Smilin' Through (play)

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Smilin' Through
Written by Allan Langdon Martin, pseudonym for
Jane Cowl and
Jane Murfin
Characters Kathleen Dungannon
Moonyean Clare
John Carteret
Kenneth Wayne
Jeremiah Wayne
Date premiered December 30, 1919
Place premiered Broadhurst Theatre
New York City
Original language English
Genre Romantic drama
Setting The Carteret Garden, Dunstable, England

Smilin' Through is a 1919 play by Jane Cowl and Jane Murfin, written under a pseudonym, Allan Langdon Martin. Cowl also starred in the play in a double role and co-directed it with Priestly Morrison. Smilin' Through was produced by The Selwyns and opened at the Broadhurst Theatre on Broadway on December 30, 1919. It included in the cast Orme Caldara as Kenneth and Jeremiah Wayne, Henry Stephenson as John Carteret and Ethelbert D. Hales as Dr. Owen Harding. Scenic design was by Joseph Urban. The play was a popular hit and ran for 175 performances. It also played for a long run on the road, and was one of Jane Cowl's greatest commercial successes.

The story is a sentimental romantic tale of a young Irish woman, Kathleen Dungannon. Her romantic attachment to Kenneth Wayne is opposed by her adopted father John Carteret, who bears the painful memory of his thwarted love for her aunt, Moonyean Clare. Moonyean visits John as a ghost, and the roles of Kathleen and Moonyean were both played by Jane Cowl.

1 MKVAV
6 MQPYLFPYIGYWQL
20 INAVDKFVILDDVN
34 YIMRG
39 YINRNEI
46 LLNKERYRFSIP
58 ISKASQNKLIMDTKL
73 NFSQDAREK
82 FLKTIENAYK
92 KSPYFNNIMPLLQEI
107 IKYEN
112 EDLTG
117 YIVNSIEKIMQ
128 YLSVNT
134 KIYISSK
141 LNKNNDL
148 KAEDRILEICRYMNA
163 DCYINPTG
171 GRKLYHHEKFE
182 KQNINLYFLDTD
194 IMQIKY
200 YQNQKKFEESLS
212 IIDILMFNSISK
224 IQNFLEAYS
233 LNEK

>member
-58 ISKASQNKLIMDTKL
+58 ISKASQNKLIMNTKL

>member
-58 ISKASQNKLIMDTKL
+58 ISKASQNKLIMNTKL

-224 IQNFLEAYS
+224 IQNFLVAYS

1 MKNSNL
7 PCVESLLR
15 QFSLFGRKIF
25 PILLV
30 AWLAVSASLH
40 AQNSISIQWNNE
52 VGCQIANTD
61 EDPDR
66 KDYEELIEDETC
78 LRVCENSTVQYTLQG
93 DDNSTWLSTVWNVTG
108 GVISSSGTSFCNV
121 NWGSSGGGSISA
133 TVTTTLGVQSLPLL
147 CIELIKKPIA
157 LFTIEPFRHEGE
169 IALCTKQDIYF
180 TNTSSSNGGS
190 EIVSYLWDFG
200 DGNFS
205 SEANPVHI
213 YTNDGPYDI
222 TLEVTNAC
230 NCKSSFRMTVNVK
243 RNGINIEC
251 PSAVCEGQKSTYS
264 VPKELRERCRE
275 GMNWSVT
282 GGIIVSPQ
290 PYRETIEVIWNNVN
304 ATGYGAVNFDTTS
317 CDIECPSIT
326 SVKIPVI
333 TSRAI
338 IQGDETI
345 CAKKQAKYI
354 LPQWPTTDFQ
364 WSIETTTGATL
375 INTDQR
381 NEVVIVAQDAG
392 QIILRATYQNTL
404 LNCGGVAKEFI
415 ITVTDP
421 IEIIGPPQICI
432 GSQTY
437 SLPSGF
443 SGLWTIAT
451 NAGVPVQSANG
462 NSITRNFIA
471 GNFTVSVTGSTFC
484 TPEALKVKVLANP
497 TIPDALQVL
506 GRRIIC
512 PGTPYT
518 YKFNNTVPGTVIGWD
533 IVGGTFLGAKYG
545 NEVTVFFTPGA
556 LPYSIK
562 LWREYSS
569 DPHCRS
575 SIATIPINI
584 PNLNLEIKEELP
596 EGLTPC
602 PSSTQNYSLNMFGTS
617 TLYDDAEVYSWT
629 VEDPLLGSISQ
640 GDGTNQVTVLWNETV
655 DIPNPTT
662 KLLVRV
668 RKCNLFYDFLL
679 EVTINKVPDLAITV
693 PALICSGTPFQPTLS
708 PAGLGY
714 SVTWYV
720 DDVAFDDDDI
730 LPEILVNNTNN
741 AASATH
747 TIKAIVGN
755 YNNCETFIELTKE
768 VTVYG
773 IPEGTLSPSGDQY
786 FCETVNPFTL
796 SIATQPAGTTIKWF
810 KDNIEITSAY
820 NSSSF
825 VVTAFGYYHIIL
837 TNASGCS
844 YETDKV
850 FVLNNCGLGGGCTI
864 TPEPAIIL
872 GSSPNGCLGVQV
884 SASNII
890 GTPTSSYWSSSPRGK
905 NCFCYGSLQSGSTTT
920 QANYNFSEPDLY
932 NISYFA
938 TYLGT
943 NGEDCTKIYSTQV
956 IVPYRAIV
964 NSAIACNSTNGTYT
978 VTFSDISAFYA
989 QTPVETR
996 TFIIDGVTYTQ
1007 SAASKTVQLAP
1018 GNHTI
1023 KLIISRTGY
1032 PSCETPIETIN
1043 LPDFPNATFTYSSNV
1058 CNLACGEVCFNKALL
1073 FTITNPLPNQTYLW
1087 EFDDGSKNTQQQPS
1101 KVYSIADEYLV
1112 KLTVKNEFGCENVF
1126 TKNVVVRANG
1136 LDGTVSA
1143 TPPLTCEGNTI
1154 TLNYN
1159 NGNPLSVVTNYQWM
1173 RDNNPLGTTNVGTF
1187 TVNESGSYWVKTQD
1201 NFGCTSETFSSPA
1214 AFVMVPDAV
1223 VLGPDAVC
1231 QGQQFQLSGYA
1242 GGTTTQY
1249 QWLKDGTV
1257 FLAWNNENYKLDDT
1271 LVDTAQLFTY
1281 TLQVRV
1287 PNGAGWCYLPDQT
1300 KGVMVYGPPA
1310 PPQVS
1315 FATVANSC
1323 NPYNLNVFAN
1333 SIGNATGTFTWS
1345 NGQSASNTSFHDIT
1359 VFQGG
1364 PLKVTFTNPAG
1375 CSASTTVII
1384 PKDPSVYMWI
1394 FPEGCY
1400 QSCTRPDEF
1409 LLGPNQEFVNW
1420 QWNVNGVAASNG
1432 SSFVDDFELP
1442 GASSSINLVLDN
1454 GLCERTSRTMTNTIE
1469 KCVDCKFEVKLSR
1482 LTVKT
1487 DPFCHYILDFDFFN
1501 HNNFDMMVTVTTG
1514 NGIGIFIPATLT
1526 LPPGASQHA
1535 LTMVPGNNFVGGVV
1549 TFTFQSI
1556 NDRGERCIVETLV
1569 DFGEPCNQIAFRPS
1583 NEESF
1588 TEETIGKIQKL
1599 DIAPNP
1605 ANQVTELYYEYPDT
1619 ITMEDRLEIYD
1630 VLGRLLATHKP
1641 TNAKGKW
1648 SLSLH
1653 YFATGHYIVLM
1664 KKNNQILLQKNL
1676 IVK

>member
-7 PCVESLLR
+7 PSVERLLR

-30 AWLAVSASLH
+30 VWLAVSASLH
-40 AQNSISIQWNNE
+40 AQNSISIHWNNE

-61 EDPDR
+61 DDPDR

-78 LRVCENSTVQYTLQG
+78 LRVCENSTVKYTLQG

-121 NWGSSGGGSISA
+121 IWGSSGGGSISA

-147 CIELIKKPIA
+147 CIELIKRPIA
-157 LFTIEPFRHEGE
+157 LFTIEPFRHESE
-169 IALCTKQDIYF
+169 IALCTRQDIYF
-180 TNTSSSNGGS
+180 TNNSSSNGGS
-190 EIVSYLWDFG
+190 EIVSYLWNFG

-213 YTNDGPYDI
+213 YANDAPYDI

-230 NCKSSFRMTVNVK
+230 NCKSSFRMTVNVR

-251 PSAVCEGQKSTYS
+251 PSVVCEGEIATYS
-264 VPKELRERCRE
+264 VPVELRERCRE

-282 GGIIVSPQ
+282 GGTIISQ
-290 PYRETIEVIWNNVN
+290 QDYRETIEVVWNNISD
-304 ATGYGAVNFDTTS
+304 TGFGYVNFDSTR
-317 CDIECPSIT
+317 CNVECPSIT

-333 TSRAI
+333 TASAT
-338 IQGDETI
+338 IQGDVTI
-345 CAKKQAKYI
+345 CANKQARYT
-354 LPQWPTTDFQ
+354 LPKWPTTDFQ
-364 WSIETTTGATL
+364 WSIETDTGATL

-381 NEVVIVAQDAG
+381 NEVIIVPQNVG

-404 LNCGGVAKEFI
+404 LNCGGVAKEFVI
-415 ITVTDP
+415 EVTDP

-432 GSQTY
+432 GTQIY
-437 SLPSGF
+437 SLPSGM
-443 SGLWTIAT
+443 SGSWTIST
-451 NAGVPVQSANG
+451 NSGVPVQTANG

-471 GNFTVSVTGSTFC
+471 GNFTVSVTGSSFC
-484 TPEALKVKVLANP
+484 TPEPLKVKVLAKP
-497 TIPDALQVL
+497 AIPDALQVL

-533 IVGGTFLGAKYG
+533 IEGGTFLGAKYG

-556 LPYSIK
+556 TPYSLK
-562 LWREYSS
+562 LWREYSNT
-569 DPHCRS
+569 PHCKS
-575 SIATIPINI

The popular story was first filmed in 1922 by First National Pictures, and was later remade twice by MGM, in 1932 and 1941. In 1932, it was also made into an unsuccessful Broadway operetta, Through the Years, with music by Vincent Youmans. The title song of the operetta, however, became a hit.

Smilin' Through is also the title of a 1919 ballad with lyrics and music by Arthur A. Penn. The creation of the song and play were independent but intertwined. According to Isidore Witmark in his history of the Witmark and Sons publishing house, Cowl's play was partially rewritten after the song was published, based upon the imagery of the lyrics. Both the title and the music of the song were incorporated into the play when it was completed and produced.[1]

See also[edit]

References[edit]

  1. ^ Witmark, Isidore; Isaac Goldberg. The Story of the House of Witmark. Lee Furman, Inc. New York. 1939. p.347

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